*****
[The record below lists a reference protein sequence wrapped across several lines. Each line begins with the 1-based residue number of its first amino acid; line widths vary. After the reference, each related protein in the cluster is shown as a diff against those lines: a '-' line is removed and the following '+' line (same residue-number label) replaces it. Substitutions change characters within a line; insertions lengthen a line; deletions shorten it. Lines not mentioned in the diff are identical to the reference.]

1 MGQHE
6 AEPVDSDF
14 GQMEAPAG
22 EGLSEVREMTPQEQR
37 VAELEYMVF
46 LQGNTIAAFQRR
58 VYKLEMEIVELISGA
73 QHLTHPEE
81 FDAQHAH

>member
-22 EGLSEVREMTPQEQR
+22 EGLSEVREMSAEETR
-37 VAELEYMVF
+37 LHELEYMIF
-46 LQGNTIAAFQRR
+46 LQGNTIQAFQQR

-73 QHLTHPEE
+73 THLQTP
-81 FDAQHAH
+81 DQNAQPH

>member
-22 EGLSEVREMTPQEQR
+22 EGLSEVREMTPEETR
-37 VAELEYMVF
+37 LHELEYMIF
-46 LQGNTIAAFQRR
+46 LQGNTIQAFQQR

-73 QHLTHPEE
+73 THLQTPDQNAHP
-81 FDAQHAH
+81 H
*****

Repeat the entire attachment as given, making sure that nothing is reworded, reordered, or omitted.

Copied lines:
[The record below lists a reference protein sequence wrapped across several lines. Each line begins with the 1-based residue number of its first amino acid; line widths vary. After the reference, each related protein in the cluster is shown as a diff against those lines: a '-' line is removed and the following '+' line (same residue-number label) replaces it. Substitutions change characters within a line; insertions lengthen a line; deletions shorten it. Lines not mentioned in the diff are identical to the reference.]

1 MGQHE
6 AEPVDSDF
14 GQMEAPAG
22 EGLSEVREMTPQEQR
37 VAELEYMVF
46 LQGNTIAAFQRR
58 VYKLEMEIVELISGA
73 QHLTHPEE
81 FDAQHAH

>member
-22 EGLSEVREMTPQEQR
+22 EGLSEVREMSAEETR
-37 VAELEYMVF
+37 LHELEYMIF
-46 LQGNTIAAFQRR
+46 LQGNTIQAFQQR

-73 QHLTHPEE
+73 THLQTP
-81 FDAQHAH
+81 DQNAQPH

>member
-22 EGLSEVREMTPQEQR
+22 EGLSEVREMTPEETR
-37 VAELEYMVF
+37 LHELEYMIF
-46 LQGNTIAAFQRR
+46 LQGNTIQAFQQR

-73 QHLTHPEE
+73 THLQTPDQNAHP
-81 FDAQHAH
+81 H